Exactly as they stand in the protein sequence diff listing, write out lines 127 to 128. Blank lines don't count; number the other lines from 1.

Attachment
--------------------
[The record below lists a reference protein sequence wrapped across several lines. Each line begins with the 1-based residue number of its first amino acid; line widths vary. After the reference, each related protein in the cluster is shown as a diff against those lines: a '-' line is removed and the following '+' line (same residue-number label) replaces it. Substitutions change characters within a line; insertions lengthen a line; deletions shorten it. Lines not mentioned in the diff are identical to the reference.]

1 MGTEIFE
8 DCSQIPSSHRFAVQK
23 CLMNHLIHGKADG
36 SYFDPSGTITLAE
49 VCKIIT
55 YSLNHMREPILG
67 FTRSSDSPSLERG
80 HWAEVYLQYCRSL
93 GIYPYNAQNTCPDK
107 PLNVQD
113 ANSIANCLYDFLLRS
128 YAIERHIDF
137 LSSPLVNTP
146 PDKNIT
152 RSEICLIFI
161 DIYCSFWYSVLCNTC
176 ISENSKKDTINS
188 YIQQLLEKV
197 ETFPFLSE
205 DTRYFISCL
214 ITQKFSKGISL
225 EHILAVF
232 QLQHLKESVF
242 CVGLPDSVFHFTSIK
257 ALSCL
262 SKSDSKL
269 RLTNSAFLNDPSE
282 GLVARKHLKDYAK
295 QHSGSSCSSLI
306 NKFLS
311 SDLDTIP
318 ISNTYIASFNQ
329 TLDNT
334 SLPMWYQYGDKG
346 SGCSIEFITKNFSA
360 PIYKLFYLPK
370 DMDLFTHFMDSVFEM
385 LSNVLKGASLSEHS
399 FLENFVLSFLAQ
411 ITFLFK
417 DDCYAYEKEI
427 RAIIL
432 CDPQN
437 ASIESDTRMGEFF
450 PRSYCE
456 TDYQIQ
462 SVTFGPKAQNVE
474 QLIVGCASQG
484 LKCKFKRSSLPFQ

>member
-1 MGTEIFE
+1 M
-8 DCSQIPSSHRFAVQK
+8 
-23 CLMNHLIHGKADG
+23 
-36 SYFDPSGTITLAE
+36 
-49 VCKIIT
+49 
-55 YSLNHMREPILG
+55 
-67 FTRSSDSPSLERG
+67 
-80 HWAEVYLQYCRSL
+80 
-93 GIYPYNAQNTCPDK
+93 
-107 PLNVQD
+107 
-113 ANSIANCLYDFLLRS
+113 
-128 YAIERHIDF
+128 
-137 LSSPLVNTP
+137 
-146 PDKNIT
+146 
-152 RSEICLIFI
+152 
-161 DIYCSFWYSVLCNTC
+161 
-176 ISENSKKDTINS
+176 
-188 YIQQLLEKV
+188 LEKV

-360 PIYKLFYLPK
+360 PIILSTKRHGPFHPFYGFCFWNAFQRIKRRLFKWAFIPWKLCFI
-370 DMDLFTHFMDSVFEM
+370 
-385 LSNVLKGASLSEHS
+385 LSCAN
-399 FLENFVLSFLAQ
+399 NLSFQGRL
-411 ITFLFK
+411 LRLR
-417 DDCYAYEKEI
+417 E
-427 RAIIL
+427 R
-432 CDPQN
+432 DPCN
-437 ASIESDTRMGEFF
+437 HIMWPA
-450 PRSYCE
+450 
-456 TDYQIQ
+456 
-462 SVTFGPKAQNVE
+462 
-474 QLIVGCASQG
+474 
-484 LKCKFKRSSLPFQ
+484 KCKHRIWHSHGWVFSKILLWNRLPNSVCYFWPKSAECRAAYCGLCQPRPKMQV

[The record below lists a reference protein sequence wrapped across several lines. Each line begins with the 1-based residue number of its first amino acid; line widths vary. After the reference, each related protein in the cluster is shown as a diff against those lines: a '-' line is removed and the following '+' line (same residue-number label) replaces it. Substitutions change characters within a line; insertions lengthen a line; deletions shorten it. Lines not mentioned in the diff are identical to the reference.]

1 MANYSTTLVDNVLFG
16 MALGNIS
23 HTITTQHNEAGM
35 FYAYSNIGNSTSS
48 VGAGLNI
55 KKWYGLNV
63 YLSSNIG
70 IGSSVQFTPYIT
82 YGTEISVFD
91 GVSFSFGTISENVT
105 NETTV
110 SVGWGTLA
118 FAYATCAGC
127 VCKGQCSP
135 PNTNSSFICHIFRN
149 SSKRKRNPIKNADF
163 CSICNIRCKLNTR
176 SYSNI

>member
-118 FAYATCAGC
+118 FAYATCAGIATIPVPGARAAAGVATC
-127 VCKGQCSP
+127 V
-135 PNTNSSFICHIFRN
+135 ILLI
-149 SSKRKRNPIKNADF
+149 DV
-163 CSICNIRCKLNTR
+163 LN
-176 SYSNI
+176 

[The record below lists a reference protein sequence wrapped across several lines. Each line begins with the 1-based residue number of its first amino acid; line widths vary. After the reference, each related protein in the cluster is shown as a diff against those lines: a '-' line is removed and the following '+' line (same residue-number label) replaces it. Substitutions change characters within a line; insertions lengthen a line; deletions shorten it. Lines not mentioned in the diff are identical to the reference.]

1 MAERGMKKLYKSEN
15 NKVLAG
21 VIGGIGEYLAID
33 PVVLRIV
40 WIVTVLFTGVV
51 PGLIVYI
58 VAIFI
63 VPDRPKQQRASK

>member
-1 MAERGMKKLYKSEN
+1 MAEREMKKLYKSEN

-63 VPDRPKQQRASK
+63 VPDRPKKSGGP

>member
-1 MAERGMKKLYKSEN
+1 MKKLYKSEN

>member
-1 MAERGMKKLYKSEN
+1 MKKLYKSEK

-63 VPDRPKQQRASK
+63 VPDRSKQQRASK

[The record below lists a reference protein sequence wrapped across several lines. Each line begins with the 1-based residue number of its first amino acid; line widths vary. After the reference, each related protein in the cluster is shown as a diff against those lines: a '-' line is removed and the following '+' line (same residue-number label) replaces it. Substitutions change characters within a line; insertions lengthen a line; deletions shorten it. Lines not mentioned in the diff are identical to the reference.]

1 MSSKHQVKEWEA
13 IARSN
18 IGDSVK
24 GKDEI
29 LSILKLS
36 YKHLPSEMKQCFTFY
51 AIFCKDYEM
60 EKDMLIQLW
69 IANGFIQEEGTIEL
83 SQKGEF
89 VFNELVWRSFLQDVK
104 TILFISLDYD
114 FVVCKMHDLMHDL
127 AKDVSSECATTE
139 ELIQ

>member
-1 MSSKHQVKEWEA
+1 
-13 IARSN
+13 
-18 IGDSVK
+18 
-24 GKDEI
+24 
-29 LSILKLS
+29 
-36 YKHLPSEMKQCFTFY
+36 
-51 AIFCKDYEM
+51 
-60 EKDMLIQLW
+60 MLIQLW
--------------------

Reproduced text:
105 NETTV
110 SVGWGTLA